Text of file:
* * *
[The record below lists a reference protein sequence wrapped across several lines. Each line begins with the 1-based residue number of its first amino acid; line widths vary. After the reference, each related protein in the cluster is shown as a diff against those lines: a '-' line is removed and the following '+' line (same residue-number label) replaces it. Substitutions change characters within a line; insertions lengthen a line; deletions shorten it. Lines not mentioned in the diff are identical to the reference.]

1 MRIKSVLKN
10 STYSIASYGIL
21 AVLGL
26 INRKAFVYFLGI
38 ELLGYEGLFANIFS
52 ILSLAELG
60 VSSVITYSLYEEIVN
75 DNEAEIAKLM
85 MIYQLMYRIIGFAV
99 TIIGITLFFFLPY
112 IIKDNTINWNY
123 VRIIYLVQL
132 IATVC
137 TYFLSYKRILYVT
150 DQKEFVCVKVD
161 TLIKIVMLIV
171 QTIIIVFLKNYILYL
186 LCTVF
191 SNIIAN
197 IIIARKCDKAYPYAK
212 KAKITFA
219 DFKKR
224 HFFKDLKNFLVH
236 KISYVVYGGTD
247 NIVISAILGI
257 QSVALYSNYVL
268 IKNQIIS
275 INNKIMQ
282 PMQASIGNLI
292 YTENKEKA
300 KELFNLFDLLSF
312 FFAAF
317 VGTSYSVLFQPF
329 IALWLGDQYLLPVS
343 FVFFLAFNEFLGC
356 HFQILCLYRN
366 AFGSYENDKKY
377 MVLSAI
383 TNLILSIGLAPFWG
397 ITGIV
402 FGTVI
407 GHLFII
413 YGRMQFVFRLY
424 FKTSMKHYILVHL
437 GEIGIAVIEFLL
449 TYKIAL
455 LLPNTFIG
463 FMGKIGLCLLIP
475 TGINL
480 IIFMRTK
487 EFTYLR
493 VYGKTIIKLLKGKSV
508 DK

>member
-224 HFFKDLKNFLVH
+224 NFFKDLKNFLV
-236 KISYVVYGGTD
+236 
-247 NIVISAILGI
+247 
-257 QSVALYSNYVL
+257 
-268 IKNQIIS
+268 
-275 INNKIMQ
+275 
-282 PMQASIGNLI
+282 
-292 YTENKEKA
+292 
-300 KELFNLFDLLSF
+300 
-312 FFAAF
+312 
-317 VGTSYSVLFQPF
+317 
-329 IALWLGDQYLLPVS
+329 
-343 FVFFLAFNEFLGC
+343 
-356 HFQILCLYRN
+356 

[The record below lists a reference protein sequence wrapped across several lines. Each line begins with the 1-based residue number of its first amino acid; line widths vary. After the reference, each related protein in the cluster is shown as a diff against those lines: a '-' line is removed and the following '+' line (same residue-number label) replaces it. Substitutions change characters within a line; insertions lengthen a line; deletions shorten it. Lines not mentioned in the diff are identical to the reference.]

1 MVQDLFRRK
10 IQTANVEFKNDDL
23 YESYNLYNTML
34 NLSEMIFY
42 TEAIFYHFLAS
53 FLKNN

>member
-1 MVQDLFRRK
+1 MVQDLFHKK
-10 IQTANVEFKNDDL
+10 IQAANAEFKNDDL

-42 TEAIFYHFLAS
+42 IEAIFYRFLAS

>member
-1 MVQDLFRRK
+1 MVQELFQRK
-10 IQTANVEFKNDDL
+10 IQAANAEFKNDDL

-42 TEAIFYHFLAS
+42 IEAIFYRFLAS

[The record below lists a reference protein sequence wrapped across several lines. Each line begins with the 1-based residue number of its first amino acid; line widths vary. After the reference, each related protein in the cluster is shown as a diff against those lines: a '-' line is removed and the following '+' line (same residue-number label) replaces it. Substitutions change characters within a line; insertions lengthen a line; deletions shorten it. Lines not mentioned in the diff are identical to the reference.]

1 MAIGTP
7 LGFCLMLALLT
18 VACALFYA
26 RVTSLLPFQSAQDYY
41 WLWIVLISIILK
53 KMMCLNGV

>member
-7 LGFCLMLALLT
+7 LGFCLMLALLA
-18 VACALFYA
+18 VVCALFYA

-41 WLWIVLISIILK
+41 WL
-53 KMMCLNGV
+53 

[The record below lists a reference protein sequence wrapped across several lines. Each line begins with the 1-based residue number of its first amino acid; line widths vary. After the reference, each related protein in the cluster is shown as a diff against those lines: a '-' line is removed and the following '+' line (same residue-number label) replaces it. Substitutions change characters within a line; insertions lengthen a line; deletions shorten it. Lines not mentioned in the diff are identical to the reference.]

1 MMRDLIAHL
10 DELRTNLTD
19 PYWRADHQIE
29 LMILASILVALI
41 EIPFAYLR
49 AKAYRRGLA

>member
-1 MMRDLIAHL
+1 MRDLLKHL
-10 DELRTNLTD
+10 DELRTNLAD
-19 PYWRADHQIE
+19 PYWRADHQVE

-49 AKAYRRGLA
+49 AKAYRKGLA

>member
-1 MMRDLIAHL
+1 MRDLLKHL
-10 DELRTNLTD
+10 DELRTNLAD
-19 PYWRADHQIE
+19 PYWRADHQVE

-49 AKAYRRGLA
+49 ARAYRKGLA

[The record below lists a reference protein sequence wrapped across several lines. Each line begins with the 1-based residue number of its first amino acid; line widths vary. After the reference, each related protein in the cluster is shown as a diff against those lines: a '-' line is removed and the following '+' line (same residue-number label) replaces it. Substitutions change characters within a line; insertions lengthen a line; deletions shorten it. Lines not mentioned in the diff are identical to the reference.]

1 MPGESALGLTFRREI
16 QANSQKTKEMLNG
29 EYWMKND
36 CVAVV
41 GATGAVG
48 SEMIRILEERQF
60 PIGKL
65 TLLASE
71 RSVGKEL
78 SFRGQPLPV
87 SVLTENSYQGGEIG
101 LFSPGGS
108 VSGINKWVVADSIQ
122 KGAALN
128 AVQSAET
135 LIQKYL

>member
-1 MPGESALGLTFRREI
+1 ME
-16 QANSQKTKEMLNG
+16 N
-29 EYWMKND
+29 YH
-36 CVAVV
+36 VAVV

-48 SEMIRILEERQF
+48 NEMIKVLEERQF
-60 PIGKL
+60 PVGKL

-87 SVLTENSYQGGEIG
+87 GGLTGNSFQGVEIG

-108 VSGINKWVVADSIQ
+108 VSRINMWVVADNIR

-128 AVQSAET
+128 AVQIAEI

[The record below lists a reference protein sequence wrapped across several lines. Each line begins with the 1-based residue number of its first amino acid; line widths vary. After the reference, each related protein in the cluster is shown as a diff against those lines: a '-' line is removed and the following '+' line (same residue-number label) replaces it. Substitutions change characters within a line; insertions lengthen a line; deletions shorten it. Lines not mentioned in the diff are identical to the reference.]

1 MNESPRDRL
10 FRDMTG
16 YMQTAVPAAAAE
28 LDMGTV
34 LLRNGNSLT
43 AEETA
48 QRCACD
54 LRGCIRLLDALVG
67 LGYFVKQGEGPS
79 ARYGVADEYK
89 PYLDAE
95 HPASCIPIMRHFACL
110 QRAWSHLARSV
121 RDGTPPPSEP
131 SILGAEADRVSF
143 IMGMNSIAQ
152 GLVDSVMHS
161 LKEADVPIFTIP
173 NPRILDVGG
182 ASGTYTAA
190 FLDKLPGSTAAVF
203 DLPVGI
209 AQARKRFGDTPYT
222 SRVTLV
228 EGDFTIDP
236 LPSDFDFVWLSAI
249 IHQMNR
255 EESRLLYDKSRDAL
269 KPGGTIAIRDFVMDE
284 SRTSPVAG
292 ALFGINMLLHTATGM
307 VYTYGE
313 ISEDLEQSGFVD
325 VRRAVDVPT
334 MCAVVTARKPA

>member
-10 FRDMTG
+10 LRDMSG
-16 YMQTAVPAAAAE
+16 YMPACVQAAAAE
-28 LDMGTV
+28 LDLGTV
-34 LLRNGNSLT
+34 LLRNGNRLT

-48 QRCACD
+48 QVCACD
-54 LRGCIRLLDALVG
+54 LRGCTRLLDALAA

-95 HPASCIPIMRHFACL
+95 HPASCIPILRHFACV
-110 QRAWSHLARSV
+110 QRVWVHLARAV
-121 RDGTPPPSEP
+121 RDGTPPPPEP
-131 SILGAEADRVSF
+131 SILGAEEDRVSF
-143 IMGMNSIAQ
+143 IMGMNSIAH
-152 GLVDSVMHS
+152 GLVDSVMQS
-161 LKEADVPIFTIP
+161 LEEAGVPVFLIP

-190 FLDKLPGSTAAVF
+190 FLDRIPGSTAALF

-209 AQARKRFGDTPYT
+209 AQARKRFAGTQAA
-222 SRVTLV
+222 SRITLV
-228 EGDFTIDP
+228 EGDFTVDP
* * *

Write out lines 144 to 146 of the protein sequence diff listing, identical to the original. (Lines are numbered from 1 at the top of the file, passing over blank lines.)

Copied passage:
-49 AKAYRRGLA
+49 ARAYRKGLA

[The record below lists a reference protein sequence wrapped across several lines. Each line begins with the 1-based residue number of its first amino acid; line widths vary. After the reference, each related protein in the cluster is shown as a diff against those lines: a '-' line is removed and the following '+' line (same residue-number label) replaces it. Substitutions change characters within a line; insertions lengthen a line; deletions shorten it. Lines not mentioned in the diff are identical to the reference.]